2017 Haltom Stampede - Feb 11 - Left Mark your calendars for our 31st Annual Haltom Stampede 5K & Fun Run Celeb... https://t.co/uGnJIGo8PX
Under our America system of justice, all persons are presumed to be innocent until proven guilty. On a plea of not guilty, a trial is held. As in all criminal trials, the State must prove the guilt of a defendant "beyond a reasonable doubt” of the offence charged in the complaint before the defendant can be found guilty by a judge or jury. Your decision concerning which plea to enter is very important. You should read the following explanation of all three types of pleas and think carefully before making your decision. If you plead guilty or no contest, you should be prepared to pay the fine.
Plea of Guilty –By a plea of guilty, you admit that the act is prohibited by law and that you committed the act charged. Before entering your plea of guilty, however, you should understand the following:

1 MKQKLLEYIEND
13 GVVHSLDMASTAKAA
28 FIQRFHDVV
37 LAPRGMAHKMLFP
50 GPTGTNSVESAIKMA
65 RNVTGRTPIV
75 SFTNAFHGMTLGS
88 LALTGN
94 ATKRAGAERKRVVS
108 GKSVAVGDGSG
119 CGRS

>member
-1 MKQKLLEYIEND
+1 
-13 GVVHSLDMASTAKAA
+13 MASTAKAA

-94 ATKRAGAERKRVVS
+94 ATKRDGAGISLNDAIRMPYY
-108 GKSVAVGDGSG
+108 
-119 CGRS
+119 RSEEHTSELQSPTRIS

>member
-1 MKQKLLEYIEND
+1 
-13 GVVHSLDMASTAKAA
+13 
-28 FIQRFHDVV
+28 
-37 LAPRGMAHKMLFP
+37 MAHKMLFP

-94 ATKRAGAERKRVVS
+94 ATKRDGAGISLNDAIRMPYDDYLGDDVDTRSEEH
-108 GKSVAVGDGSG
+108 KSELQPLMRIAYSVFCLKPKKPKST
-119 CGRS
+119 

(1) The State has the burden of proving that you violated the law. The law does not require that you prove you did not violate the law.
(2) You have the right to hear the State’s evidence and to require the State to prove you violated the law; and
(3) A plea of guilty may be used against you later in a civil suit if there was a traffic accident (another party can say you were responsible for the accident because you pled guilty to the traffic charge).
Plea of Nolo Contendere –A plea of nolo contendere means that you do not contest the State’s charge against you. You will almost certainly be found guilty unless you are eligible and successfully complete a driving safety course and/or court ordered probation. Also, a plea of nolo contendere may not be used against you in a civil suit.
Plea of Not Guilty –A plea of not guilty means that you deny guilt, and that the State must prove the charge that it filed against you. If you plead not guilty, you need to decide whether to hire an attorney to represent you. If you represent yourself, the section entitled “The Trial” may help you understand your rights and the trial procedure.